Rolled Oats/Kaadaikanni  - 1/2 cup
Milk - 4 cups
Powdered jaggery - 3/4 cup
Ghee - 1 tbsp
Raisins and cashew nuts - a few
Saffron strands - 1 pinch
Powdered cardamom - 1 pinch


1. Soak the saffron strands in one tablespoon of warm milk and keep aside.
2. Heat one teaspoon of ghee and roast the oats till the colour changes.
3. Add milk and cook till the oats become soft.
4. Add powdered jaggery and cook till it melts and blends with the cooked oats emanating a very pleasant aroma.
5. Add the soaked saffron strands along with the milk.
6. Mix in the cardamom powder.

7. Heat the remaining ghee and fry the cashew nuts to a golden colour, add the raisins and roast till they bloat.
8. Garnish the thick Kaadaikanni Payasam with the ghee fried nuts and raisins.


Samba Godumai Rava (Fine)/ Broken Wheat - 1/2 cup
Powdered jaggery - 3/4 cup
Thick coconut milk - 4 cups
Powdered cardamom - 1 pinch
Powdered edible camphor - 1 pin head
Ghee - 1 tbsp


1. Heat ghee and roast the broken wheat till it emanates a pleasant aroma.
2. Add four cups of boiling water and cook the broken wheat till it becomes a thin
3. Add powdered jaggery and cook till the jaggery blends well with the cooked broken wheat.
4. Gently add in the coconut milk and switch off flame before the Payasam boils.

5. Mix in the cardamom powder and the powdered edible camphor into the creamy Payasam with flowing consistency. Garnishing with nuts and raisins is optional.

Saturday, October 13, 2018

Gudannam / Jaggery Rice and Chitranna / Lemon Rice to celebrate Navaratri

Lalitha Sahasranama is a very ancient Sanskrit Hymn in praise of Mother Goddess and it is religiously recited by Her devotees during Navaratri Pooja. It consists of Her thousand beautiful names which describe Her various attributes including Her favourite foods. The line 'Gudanna preeta manasa' in the Stotra / Hymn describes her as 'The One who loves rice mixed with jaggery'. Offering Gudanna to Mother Goddess during Navaratri is considered very auspicious. Likewise another line describes Her as 'Haridraannaika Rasika' meaning  'The One who relishes turmeric or yellow rice'. Chitranna or Lemon Rice with its auspicious yellow colour rendered by the use of turmeric powder is one of the Maha Neivedyams offered to Her. Here are the recipes for two of the traditional Maha Neivedyams (main food offerings) offered to the Goddess during Navaratri.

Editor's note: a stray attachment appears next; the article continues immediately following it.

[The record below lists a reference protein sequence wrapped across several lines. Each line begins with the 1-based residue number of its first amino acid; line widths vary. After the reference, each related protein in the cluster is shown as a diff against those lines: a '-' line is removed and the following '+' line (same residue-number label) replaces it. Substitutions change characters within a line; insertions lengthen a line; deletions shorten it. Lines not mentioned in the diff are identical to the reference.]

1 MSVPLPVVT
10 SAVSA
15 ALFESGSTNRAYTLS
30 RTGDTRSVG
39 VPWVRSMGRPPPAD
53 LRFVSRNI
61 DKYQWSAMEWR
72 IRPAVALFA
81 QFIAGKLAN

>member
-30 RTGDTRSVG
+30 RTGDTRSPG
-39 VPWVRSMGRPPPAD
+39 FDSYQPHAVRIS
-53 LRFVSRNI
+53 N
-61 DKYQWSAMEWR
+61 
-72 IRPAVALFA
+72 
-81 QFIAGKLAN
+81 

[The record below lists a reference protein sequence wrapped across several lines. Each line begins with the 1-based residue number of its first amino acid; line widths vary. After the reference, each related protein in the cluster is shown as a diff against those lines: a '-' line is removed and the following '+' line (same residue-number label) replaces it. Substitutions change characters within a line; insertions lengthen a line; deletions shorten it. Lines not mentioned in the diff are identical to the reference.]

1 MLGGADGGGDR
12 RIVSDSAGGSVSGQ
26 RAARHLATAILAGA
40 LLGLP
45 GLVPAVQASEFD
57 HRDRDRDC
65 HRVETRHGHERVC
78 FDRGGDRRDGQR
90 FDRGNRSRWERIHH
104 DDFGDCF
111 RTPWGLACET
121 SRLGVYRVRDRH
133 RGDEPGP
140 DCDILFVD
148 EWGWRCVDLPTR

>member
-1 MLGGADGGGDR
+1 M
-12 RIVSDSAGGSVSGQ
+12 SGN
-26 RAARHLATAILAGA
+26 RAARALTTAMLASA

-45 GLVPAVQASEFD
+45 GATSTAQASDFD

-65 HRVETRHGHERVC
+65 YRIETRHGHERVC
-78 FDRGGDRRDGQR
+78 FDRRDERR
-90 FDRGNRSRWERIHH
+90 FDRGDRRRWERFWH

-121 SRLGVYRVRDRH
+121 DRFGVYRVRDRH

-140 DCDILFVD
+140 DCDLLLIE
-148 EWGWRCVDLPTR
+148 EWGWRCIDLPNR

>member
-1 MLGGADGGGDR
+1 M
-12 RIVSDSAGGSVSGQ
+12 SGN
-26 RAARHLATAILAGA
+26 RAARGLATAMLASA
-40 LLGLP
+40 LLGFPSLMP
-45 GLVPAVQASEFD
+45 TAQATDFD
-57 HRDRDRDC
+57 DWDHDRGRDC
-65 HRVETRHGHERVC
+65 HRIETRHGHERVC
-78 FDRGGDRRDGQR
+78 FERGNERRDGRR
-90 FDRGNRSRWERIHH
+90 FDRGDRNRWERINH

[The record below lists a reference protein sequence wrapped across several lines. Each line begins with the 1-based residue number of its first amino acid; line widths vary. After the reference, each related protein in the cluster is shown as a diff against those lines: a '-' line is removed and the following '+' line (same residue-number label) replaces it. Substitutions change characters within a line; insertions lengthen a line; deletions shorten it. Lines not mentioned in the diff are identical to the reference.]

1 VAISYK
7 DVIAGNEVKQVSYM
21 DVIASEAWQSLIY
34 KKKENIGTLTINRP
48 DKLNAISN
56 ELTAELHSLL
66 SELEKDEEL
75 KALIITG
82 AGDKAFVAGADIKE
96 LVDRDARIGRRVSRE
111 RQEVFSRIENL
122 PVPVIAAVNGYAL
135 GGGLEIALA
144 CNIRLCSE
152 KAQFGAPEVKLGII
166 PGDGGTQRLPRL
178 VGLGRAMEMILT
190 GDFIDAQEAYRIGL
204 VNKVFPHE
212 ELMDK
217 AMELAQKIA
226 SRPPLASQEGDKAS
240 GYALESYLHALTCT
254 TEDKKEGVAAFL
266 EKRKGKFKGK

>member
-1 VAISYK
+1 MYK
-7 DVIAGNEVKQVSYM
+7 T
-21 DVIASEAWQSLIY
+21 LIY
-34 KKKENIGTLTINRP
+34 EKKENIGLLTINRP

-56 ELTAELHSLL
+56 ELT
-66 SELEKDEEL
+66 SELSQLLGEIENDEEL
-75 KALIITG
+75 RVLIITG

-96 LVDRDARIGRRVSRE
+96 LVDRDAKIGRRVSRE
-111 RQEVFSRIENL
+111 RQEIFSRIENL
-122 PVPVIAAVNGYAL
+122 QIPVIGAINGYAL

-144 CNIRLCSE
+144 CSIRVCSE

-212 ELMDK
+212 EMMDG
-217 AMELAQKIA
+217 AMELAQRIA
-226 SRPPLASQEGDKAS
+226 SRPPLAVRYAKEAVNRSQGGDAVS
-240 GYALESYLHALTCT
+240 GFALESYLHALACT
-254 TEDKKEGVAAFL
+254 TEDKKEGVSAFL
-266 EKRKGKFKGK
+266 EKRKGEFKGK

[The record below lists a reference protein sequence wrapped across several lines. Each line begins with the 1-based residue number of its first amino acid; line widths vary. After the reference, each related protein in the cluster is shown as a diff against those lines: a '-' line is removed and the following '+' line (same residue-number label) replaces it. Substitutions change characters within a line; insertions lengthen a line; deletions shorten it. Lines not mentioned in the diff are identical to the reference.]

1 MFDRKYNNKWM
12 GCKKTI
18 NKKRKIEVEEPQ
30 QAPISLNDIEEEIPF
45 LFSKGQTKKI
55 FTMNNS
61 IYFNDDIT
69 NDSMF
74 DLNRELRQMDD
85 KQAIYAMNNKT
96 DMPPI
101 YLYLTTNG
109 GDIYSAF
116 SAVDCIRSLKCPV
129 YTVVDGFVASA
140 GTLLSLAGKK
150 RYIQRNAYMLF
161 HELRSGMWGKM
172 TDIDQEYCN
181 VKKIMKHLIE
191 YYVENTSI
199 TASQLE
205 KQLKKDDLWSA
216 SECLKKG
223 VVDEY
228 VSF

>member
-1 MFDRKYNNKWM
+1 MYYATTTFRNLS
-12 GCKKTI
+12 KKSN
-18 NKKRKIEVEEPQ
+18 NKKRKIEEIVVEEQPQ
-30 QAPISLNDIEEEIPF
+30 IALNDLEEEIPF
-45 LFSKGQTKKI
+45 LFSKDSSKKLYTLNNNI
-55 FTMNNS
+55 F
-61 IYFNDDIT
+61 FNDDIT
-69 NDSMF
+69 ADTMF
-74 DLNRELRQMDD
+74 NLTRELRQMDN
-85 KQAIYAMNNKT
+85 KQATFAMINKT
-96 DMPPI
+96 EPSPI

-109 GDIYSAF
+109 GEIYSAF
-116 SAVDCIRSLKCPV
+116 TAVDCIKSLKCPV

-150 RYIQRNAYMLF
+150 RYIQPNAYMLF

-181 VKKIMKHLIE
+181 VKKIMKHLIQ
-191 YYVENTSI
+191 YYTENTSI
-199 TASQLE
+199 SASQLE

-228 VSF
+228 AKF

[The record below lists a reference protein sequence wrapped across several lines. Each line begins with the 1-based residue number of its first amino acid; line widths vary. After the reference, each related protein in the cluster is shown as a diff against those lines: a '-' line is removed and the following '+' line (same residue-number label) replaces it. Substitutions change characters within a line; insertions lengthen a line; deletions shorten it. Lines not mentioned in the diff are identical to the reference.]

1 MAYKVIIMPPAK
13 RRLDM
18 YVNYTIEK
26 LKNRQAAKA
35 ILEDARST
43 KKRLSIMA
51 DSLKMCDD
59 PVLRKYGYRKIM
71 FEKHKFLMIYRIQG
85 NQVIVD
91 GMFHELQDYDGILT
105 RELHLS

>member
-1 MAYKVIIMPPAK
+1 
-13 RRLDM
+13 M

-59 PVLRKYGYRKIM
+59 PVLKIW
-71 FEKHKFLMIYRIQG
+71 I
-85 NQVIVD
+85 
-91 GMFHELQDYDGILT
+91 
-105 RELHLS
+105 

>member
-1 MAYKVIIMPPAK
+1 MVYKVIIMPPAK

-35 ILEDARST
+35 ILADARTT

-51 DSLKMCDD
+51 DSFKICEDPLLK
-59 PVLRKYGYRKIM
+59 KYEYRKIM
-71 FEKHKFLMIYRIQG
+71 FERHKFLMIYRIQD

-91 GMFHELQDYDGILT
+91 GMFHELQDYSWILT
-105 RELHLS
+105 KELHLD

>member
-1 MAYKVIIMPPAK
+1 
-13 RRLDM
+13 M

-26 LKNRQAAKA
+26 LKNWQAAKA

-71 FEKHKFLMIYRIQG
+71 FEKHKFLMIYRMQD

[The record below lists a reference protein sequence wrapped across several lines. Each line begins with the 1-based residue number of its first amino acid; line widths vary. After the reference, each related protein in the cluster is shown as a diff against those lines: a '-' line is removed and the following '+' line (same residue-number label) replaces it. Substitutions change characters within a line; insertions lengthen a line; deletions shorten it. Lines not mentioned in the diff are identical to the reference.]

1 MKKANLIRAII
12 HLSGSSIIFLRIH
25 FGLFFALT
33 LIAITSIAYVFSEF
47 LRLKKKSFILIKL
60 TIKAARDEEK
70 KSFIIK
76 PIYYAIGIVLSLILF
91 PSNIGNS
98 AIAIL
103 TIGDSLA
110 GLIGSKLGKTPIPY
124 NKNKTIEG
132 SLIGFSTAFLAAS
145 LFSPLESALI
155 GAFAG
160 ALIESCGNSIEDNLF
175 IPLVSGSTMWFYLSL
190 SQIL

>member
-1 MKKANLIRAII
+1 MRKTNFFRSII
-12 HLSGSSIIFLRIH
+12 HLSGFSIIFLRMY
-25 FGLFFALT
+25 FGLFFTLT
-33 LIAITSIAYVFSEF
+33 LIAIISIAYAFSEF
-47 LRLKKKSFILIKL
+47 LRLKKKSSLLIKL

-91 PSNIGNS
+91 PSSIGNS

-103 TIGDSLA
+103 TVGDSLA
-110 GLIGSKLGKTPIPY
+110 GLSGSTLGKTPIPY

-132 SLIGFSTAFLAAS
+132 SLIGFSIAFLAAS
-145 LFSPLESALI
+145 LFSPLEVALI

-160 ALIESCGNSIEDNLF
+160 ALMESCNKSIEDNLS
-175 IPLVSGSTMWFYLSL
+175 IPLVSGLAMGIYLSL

Rice - 1 cup
Powdered jaggery - 1 cup
Ghee - 2 tbsps
Cardamom and edible camphor ( Powdered together) - 1 pinch
1. Wash and soak rice for fifteen minutes and drain.
2. Heat one tbsp of ghee in a kadai and fry the drained rice till dry.
3. Add three cups of water and allow the rice to cook on low flame.
4. Add powdered jaggery when some water is still left in the cooked rice.
5. Cook till the jaggery syrup thickens and coats each and every grain of the cooked rice.
6. Stir in the powdered cardamom and edible camphor.
7. Add the remaining ghee and switch off flame.
Offer it to Devi and enjoy the prasadam.

Rice - 1 cup
Juice of 1 lime
Salt - 1 tsp
Sesame oil - 2 tbsps
Mustard seeds - 1 pinch
Asafoetida - 1 pinch
Black gram dal - 1/4 tsp
Bengal gram dal - 1/4 tsp
Peanuts - 2 tbsps
Red chillies ( broken) - 2
Curry leaves - a few
Coriander leaves for garnishing
Turmeric powder -1/4 tsp
1. Pressure cook rice with two cups of water and allow to cool.
2. Spread the cooked rice on a deep plate (tambalam) and fluff it up to remove lumps.
3. Dissolve salt in lemon juice and keep aside.
4. Heat sesame oil in a pan and splutter the mustard seeds.
5. Add Black gram dal and Bengal gram dal and roast till the colour changes.
6. Add peanuts and fry till they crackle.
7. Add broken red chillies, asafoetida and curry leaves.
8. Stir in turmeric powder followed by the lemon juice and salt mixture.
9. Switch off flame and add the seasoning to the fluffed up rice.
10. Gently mix the rice with the seasoning without mashing up the rice.
Garnish with chopped coriander leaves and offer the auspicious yellow coloured Chitranna to Devi and enjoy the Prasadam.

Saturday, October 6, 2018

Tondekayi Tomato Masale Gojju - Ivy Gourd and Tomato Spicy Gravy